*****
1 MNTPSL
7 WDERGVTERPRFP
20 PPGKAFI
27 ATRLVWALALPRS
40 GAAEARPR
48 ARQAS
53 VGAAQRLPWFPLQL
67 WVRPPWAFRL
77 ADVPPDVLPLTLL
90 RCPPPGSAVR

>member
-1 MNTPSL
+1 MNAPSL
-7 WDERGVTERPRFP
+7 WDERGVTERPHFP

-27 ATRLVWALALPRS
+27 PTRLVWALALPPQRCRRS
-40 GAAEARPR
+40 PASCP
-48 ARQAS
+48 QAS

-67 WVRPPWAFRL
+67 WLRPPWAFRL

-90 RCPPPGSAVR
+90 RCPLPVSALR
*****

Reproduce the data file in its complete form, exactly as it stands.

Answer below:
1 MNTPSL
7 WDERGVTERPRFP
20 PPGKAFI
27 ATRLVWALALPRS
40 GAAEARPR
48 ARQAS
53 VGAAQRLPWFPLQL
67 WVRPPWAFRL
77 ADVPPDVLPLTLL
90 RCPPPGSAVR

>member
-1 MNTPSL
+1 MNAPSL
-7 WDERGVTERPRFP
+7 WDERGVTERPHFP

-27 ATRLVWALALPRS
+27 PTRLVWALALPPQRCRRS
-40 GAAEARPR
+40 PASCP
-48 ARQAS
+48 QAS

-67 WVRPPWAFRL
+67 WLRPPWAFRL

-90 RCPPPGSAVR
+90 RCPLPVSALR